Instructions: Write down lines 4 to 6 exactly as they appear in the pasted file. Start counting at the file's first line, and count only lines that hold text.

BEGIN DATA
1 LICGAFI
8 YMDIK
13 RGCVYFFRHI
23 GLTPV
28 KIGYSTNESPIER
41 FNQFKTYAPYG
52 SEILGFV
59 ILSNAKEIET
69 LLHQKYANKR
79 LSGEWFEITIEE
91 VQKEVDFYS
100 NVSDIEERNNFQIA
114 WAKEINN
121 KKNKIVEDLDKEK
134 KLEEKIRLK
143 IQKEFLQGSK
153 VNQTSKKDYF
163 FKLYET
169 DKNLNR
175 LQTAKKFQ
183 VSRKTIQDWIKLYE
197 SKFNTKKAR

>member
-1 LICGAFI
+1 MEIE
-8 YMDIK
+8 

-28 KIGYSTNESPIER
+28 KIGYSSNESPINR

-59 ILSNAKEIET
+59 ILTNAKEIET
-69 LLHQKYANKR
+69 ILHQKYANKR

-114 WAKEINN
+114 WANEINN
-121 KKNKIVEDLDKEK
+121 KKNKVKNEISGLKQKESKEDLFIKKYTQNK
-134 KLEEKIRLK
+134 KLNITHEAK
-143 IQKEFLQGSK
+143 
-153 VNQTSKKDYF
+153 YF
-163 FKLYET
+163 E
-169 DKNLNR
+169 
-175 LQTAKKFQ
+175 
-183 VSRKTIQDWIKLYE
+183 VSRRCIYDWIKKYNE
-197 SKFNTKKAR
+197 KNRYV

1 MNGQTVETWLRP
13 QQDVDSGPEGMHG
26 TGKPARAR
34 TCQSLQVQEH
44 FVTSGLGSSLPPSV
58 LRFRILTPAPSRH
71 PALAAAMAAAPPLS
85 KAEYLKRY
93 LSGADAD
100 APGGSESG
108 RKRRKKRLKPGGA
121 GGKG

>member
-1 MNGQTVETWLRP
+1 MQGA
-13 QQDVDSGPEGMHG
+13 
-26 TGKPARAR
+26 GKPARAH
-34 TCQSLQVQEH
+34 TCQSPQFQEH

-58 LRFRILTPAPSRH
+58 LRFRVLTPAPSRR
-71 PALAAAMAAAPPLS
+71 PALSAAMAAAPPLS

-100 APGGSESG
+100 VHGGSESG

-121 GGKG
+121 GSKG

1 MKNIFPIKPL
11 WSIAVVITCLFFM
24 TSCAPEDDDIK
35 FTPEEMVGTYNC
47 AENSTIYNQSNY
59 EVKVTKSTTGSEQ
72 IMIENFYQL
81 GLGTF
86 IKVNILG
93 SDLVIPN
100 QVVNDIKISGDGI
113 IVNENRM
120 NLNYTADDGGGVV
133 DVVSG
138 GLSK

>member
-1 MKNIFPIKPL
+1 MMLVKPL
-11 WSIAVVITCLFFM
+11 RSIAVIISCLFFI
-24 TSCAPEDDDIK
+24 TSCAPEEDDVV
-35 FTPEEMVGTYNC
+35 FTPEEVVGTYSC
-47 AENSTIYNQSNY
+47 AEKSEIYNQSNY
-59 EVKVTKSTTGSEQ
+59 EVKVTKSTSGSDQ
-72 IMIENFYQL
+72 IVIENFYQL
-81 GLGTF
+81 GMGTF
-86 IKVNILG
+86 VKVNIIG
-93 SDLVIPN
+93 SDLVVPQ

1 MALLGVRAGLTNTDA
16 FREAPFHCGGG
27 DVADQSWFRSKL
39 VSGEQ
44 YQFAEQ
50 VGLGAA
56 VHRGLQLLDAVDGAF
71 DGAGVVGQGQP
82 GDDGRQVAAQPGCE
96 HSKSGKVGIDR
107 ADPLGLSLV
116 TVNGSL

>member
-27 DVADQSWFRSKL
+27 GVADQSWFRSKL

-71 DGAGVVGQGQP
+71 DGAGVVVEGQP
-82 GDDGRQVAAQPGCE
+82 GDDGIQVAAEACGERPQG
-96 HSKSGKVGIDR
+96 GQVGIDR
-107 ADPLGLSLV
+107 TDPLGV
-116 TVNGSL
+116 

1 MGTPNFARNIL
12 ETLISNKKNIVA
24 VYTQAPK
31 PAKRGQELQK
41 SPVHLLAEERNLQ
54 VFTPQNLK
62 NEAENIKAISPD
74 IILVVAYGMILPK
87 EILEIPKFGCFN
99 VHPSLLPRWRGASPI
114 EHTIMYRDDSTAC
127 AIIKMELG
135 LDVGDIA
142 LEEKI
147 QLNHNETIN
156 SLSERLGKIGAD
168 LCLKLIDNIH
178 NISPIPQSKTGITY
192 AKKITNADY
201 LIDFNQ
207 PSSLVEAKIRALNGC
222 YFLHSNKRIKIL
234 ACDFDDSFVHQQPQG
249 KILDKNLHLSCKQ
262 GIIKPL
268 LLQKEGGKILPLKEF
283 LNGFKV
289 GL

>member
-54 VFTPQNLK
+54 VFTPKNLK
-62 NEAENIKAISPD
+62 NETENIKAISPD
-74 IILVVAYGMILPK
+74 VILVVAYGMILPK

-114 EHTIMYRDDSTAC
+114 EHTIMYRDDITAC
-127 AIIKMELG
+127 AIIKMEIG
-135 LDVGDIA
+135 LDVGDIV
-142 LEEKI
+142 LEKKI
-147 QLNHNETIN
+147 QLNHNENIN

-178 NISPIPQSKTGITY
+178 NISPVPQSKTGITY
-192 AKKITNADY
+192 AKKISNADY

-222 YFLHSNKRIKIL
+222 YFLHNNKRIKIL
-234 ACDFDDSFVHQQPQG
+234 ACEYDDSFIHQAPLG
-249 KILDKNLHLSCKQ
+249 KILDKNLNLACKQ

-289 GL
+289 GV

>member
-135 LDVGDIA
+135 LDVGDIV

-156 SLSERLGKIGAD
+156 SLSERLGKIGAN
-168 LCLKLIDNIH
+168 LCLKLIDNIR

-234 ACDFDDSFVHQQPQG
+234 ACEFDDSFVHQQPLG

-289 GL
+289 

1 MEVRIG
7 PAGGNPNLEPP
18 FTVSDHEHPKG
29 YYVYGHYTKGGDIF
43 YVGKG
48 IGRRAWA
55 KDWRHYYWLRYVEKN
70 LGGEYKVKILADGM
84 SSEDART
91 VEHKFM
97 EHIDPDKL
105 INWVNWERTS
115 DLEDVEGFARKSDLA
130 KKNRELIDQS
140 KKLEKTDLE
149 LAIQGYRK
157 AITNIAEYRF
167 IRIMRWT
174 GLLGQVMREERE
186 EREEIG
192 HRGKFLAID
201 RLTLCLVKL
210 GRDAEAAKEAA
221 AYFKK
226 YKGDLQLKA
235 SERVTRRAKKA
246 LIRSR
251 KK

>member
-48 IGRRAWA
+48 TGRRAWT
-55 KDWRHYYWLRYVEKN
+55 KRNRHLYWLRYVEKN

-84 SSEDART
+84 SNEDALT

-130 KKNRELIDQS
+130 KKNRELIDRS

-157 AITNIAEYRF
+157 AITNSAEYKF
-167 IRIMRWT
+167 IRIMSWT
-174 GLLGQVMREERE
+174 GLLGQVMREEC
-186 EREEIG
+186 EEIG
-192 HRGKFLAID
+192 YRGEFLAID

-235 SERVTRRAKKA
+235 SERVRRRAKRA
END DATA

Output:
23 GLTPV
28 KIGYSTNESPIER
41 FNQFKTYAPYG